Coronavirus home test results in brain lining fluid leak in Iowa woman

Shortly after taking the test, the fluid began leaking from her nose and she developed a headache and started vomiting.

A woman reacts as a doctor wearing a protective glove takes a swab to test for coronavirus disease (COVID-19) at a residential area in Srinagar (photo credit: REUTERS/DANISH ISMAIL)
A woman reacts as a doctor wearing a protective glove takes a swab to test for coronavirus disease (COVID-19) at a residential area in Srinagar
(photo credit: REUTERS/DANISH ISMAIL)
Shortly after a woman from Iowa took a self-swab COVID-19 test, she began developing adverse symptoms and fluid began leaking from her nose. The fluid was later identified by doctors on the case as cerebrospinal fluid, found in the protective lining around the brain and the spine.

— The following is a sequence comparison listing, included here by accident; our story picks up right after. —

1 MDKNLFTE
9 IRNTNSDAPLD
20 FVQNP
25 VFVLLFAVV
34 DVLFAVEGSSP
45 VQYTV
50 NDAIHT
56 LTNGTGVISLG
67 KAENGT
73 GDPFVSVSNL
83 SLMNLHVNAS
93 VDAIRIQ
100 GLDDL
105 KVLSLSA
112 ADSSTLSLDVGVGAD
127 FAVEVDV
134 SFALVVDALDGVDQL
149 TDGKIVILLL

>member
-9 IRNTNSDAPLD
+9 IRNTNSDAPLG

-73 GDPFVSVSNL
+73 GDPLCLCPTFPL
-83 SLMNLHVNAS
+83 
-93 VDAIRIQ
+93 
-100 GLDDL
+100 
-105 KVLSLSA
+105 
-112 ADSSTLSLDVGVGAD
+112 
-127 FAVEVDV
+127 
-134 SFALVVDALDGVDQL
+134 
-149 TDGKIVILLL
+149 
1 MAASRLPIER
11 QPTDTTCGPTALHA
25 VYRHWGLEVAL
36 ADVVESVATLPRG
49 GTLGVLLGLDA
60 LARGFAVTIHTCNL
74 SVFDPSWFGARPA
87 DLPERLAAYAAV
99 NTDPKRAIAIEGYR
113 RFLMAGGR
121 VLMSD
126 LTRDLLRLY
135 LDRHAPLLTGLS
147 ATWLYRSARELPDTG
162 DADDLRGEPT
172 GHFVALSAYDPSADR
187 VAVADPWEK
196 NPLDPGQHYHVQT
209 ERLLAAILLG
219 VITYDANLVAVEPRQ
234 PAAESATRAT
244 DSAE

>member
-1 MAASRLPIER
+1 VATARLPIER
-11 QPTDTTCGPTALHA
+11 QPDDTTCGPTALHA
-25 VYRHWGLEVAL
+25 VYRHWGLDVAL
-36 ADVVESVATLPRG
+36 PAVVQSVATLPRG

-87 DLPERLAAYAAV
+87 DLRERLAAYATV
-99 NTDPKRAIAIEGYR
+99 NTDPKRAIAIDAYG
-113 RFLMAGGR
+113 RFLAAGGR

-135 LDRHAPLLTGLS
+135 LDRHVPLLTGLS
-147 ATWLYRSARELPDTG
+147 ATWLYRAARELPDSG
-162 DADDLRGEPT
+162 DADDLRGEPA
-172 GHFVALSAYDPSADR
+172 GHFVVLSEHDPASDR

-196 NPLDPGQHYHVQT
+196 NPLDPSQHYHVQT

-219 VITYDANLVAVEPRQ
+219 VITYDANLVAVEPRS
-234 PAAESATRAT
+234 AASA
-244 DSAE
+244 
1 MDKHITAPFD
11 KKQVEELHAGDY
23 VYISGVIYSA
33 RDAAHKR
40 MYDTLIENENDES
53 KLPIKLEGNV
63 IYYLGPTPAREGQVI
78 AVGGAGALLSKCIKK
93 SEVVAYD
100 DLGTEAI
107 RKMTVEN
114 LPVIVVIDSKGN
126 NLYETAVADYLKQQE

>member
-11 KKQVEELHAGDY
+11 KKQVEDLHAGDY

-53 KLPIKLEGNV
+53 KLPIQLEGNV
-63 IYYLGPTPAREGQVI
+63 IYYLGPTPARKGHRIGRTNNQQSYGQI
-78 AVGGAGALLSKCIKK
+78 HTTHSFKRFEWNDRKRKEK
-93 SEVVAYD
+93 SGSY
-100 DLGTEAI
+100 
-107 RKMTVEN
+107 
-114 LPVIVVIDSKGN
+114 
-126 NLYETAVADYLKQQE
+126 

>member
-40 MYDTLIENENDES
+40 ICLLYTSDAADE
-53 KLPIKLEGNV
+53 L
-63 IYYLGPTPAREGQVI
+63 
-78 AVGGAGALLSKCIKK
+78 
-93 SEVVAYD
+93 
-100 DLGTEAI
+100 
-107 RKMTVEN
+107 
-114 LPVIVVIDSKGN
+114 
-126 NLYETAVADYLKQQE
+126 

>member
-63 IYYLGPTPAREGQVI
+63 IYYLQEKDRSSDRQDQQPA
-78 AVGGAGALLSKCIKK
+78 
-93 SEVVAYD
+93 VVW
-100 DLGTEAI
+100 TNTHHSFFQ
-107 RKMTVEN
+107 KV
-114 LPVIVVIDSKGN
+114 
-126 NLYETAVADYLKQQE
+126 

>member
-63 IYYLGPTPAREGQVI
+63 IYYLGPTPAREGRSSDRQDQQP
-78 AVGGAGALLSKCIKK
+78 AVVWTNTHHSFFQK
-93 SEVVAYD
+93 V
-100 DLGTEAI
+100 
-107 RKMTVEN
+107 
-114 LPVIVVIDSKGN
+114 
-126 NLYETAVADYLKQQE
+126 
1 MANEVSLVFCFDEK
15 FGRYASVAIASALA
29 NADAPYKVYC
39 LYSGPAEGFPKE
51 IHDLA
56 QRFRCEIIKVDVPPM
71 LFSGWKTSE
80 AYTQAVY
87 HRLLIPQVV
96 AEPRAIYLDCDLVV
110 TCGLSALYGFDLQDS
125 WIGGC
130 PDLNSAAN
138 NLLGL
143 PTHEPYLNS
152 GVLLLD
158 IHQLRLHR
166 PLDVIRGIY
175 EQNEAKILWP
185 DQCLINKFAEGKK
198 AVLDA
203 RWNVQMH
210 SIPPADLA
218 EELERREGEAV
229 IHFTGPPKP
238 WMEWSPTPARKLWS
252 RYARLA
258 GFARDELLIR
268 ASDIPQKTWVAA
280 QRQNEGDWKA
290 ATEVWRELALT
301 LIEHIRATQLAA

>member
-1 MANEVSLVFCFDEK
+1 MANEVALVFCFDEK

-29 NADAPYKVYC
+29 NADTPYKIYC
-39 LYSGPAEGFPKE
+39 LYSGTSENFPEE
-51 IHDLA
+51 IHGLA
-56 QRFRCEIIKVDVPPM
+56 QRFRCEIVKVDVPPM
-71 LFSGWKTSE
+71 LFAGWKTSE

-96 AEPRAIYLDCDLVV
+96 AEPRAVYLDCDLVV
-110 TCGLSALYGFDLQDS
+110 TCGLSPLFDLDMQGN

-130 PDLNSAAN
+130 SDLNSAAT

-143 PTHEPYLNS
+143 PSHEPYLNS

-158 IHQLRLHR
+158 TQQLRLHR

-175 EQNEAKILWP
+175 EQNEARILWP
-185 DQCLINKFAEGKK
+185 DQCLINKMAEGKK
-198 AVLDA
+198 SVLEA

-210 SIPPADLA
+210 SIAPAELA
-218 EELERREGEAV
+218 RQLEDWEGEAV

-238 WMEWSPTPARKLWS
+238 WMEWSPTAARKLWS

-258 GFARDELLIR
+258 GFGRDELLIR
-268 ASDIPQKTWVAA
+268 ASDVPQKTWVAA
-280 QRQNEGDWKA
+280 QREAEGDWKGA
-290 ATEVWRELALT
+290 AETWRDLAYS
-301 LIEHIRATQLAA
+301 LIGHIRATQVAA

The case is the first of its kind, to the knowledge of the doctors who documented it in the medical journal JAMA Otolaryngol Head & Neck Surgery, who call on the general health care system to properly train clinicians and even the general public to perform the tests. 
The woman, 40, had been asked to take a self-swab COVID-19 test before undergoing a hernia operation. Shortly after taking the test, the fluid began leaking from her nose and she developed a headache and started vomiting. 
It was later understood that the woman had a preexisting condition, and a series of unlikely events led to the fluid leaking.
It was discovered that the woman had been treated for intracranial hypertension. "She had a pre-existing defect in the base of her skull, the bone at the top of the nose, and a sac of brain tissue had protruded out into the nasal cavity," explained University of East Anglia Prof. Carl Philpott, who reviewed the medical study.